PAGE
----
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Drone Warfare in the Russia-Ukraine War
Weaponised drones have been used by both sides in the Russia-Ukraine War to conduct series of anti-personnel, anti-armour, sabotage and reconnaissance missions. Access to drones have allowed both militaries to project a disproportionate amount of power, and destroy both military and civilian targets with little resistance. Anti-drone weaponry is as of yet not capable, nor widespread enough to adequately counter this rising threat, heralding a rise in drone warfare for the foreseeable future. This article will examine some of the drones and responses to the drones that have been verified to have taken place during this conflict.
The Bayraktar TB2 immediately achieved international recognition during the beginning of the conflict due to a flood of footage from the Ukrainian Armed Forces employing them to destroy Russian Armour. The Turkish-built drone is costly, with a unit price of approximately $5 million. However, the Bayraktar TB2 also offers precision strikes from an altitude of 25,000ft with a payload of 150kg. This offers the Bayraktar as a formidable piece of equipment, with the ability to destroy heavy equipment with ease. For example, there are reports that these drones have been employed to sink the Moskva – the flagship of the Russian Black Sea Fleet. Due to these capabilities, the drones have become highly coveted – and their use in Ukraine represents the strength of the Turkish-Ukrainian alliance. Baykar, the Turkish defence company responsible for producing the Bayraktar TB2, has already begun the construction of a factory in Ukraine to produce the drones. This factory will also include a training centre for Ukrainian pilots. This drone has notably also been used during the recent Armenia-Azerbaijani conflict, striking targets in Nagorno-Karabakh.
HESA Shahed 136:
The Iranian-made HESA Shahed 136 kamikaze drones, also known as Geran-2 drones (with minor Russian modifications) are cheap loitering-munitions that have been exported to Russia by Iran for use against Ukrainian targets. The average Shahed drone is worth around $20,000, which makes them an economical choice for overwhelming Ukrainian air defences and inflicting economic losses as the average IRIS-T surface-to-air missile is worth around $430,000. Additionally, downed Shahed drones can still inflict significant damage on collateral targets. These drones are hard to intercept, with their low speed, low altitude and small size cloaking them from detection by MiG-29 radars. This makes them difficult to intercept by Ukrainian aircraft, relying on ground air defences. Swarms of these drones have also been used to test for weaknesses in anti-air defences, in preparation for missile strikes. As a result of these strikes, Ukraine have significantly reduced diplomatic ties with Iran – who still claim that they have not supplied any drones to Russia.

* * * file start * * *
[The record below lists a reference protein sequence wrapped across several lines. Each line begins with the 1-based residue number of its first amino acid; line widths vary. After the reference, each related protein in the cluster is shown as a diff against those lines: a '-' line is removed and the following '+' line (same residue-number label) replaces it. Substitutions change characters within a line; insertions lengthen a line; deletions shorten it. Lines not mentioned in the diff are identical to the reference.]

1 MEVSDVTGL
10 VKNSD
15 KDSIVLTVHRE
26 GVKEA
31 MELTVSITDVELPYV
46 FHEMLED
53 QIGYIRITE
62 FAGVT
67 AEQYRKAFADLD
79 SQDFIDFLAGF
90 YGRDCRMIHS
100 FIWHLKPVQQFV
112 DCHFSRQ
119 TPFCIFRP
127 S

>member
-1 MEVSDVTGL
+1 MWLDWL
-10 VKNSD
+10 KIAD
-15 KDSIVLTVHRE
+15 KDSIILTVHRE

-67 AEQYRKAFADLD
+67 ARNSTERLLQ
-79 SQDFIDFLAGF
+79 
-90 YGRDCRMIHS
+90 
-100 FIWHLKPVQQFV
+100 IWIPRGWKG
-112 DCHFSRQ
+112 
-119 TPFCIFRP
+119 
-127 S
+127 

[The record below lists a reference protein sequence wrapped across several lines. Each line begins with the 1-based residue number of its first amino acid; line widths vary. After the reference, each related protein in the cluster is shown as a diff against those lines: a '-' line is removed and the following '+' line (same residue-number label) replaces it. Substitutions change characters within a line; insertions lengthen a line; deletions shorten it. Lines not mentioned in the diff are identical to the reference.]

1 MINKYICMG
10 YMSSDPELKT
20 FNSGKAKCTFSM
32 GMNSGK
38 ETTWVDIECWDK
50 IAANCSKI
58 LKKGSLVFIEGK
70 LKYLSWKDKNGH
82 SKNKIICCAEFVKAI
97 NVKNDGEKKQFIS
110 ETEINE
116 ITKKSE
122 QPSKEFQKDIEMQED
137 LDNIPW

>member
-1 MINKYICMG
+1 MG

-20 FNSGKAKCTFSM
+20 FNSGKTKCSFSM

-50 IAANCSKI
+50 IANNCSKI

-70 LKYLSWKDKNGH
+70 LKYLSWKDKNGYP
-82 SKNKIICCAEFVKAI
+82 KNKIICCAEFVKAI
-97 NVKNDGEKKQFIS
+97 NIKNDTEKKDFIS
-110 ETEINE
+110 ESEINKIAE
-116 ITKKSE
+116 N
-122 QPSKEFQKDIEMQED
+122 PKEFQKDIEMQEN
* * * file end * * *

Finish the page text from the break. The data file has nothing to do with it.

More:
Wild-Hornets FPV Drones:
The Wild Hornet is Ukraine’s answer to cheap but effective combat drones. Each unit costs only around $400 and can carry a 2kg payload, such as an anti-tank rocket round. These drones can also travel at around 150km/h and do not use a GPS, making them hard to detect. This is a significant improvement in all aspects from the previously used DJI’s Mavic 3 drone, which was the previously most popular drone used by Ukrainian forces. Since these drones are built with locally available components, they are not levy to supply shortages that may affect retail manufacturers. Due to their size and cheap cost, they can be used en masse for suicide attacks – but can also be reused, or for reconnaissance missions. Primarily, these drones are used for anti-vehicle and anti-personnel attacks, and have been also been heavily relied upon in battles such as Avdiivka – in which Ukrainian soldiers are effectively under siege. Ukraine benefits massively from this cost-benefit analysis, as the cheap drones can disable and destroy Russian tanks worth millions at a very low relative cost.
In response to the incoming drone supremacy, tanks have been equipped with makeshift defences, such as wire cages installed above the turret. These defences are largely insignificant, and only rarely result in the survival of the tank. Instead they represent that modern armour is truly undeveloped to resist drone-fired munitions. Even the Israeli Merkava IV tanks have been spotted with these cages, although not all units have been modified with them. These crude defences exist only to reduce damage from drone dropped munitions, rather than missiles or anything more substantial. FPV suicide drones have been able to circumvent such defences before detonating, limiting their practical defensive capabilities further. Drone protection will likely become a top priority for arms manufacturers, as limited options currently exist. Nevertheless, this is unlikely to come into effect during the current conflict.
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